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Ty has lived under the ocean for his entire life. Following global warming and the rise of the seas, his family joined an underwater community in hopes of living in the new frontier of the ocean floor. But When Ty meets Gemma, a girl from "topside", who is searching the seas for her brother, she quickly makes his life very complicated. Together Ty and Gemma face dangerous sea creatures and venture into the frontier town's rough underworld as they search for her missing brother. But the deeper they dig, the more attention they attract, and soon Ty and Gemma find themselves being hunted by a gang of outlaws who roam the underwater territories causing havoc, and who seem to have eerie abilities. But Ty has a secret of his own, living underwater for his entire life has meant he has also developed a "special" power. Can he keep it a secret from Gemma and his family or is it time for him to finally tell everyone the truth?
Thoughts: I adored Dark Life. Lately, I’ve been reading books that have been on my wishlist for eons and have turned out to be extremely disappointing. (The Body Finder is a fantastic example of a book I was in lust with – and like most superficial relationships, it fell apart upon actually reading it.) So, my high expectations for the Dark Life were worrying.
But Dark Life lived up to every expectation. It’s science fiction only, instead of space, we’ve colonised the ocean. The book follows some sort of apocalyptic disaster – the opening of the novel has Ty swimming around what seemed to be the ruins of New York City. But, society had moved on, and the apparent overthrow of the modern world is old news.
Dark Life has action, cool underwater gadgets, a couple of quasi-paranormal abilities and a dash of romance. All the perfect ingredients for a brilliant YA novel. But what made me love it were the things that you aren’t thrown at you. Dark Life deals with some pretty serious social, scientific and political issues without seeming preachy. In fact, they are so subtly handled, they can almost be overlooked in favour of the action.
I love, love, love that. Of course, books which wrap up with a take-away message can be great – but I adore the ones that make you stop and think, whilst gently nudging you in a particular direction. Dark Life is that kind of book.
Bottom line? Faaantastic! Read Dark Life if you are looking for something fun yet thought-provoking. Ooh, it also has a male narrator! Isn’t it sad that that is rare enough to warrent excitement?
Time Riders by Alex Scarrow
Series: Time Riders #1
Published by Puffin
Genres: Science Fiction YA
Source: Received for review from publishers
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Liam O'Connor should have died at sea in 1912. Maddy Carter should have died on a plane in 2010. Sal Vikram should have died in a fire in 2029. Yet moments before death, someone mysteriously appeared and said, 'Take my hand ...'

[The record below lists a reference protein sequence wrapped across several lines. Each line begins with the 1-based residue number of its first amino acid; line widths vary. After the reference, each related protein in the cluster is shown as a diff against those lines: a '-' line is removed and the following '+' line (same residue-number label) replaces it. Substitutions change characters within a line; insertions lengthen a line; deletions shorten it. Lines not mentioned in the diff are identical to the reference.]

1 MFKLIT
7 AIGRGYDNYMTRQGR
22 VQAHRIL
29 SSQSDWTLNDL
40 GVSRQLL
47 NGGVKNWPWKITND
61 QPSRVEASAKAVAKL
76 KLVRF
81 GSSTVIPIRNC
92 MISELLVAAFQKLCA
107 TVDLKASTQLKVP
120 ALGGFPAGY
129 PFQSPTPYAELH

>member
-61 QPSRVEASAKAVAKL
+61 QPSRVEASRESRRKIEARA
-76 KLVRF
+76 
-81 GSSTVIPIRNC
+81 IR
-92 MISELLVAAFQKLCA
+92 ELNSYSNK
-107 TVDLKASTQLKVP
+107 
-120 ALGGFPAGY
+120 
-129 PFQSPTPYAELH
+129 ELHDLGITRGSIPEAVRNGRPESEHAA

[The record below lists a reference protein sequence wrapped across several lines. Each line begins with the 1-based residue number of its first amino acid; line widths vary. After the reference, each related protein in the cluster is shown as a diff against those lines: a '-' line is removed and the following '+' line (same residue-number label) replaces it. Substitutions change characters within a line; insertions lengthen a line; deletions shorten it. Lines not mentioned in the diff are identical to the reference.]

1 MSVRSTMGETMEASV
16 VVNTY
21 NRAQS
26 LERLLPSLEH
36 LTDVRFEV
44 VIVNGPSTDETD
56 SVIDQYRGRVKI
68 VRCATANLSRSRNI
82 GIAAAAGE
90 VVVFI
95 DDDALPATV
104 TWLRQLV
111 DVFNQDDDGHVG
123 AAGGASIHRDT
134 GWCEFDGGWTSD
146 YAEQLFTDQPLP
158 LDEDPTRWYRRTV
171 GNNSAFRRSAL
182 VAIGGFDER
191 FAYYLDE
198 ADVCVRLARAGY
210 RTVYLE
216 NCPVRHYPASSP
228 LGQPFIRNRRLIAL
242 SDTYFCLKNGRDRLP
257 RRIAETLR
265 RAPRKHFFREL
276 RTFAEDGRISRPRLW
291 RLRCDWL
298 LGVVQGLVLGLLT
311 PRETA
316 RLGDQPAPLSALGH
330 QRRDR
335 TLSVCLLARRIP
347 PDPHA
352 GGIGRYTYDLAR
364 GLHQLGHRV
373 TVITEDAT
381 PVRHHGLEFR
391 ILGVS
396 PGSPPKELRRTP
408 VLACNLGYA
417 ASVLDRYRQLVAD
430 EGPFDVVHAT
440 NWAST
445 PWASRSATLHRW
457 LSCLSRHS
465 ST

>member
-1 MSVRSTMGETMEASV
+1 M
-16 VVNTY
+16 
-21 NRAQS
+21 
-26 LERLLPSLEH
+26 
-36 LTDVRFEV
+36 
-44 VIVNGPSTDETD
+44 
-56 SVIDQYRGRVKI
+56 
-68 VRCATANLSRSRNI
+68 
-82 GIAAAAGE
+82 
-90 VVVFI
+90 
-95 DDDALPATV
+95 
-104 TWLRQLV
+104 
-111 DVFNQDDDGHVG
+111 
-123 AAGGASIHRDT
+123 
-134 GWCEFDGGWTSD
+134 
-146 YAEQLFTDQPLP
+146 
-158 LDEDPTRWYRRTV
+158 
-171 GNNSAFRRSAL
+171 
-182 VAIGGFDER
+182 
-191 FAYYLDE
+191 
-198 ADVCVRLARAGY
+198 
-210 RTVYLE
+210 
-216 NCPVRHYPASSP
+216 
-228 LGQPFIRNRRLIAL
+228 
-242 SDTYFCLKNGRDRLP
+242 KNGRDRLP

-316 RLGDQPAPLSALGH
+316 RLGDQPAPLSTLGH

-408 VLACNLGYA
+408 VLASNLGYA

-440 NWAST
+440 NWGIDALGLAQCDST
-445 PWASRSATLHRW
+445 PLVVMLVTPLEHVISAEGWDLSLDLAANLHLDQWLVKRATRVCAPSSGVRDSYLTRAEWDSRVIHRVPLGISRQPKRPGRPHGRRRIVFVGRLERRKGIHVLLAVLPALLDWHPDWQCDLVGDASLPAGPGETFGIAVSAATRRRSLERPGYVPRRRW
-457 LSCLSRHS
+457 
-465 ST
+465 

But Liam, Maddy and Sal aren't rescued. They are recruited by an agency that no one knows exists, with only one purpose - to fix broken history. Because time travel is here, and there are those who would go back in time and change the past. That's why the TimeRiders exist: to protect us. To stop time travel from destroying the world...
Thoughts: This book has two things that usually make me stop reading: short chapters and Nazis. They are serious pet peeves of mine because a) I am capable of an attention span greater than 5 minutes, thank you very much, and b) haven’t you heard the war is friggin’ over???
And yet… TimeRiders was awesome. Awesome in that kind of action-packed, bad-ass, yes-we-may-kill-off-your-favourite-character sort of way. This book felt like a blockbuster movie – but with a superior script. Alex Scarrow writes action scenes with handful of main characters and ten dozen extras zooming across the page without breaking a sweat – a talent I seriously admire.
Scarrow also created some fantastic villains. I read an interview of his where he described his desire to make 3D characters who – one could argue – were merely misguided. He lived up to his claim in TimeRiders, writing a villain with pure intentions that became twisted by circumstance and insanity. A villain who is trying to save the world, just in a somewhat psychopathic way. It is a welcome relief from the typical twirling-moustache villain!
However, I found the main characters a bit flat. Although perfectly enjoyable, they were rather secondary to the plot. So much crap happened to them, but there is very little emotional payoff. I also found a couple of the time-travel sequences rather… convenient. The sequences that took place over two times – but appeared in the book simultaneously – felt somewhat contrived. Just one of the many dangers of time-travel, I guess!
Bottom line? TimeRiders is a fun, action-packed, addictive book. Will likely appeal to teenage boys as well as girls – just don’t expect too much emotional depth. I think Scarrow is saving it all for the sequel.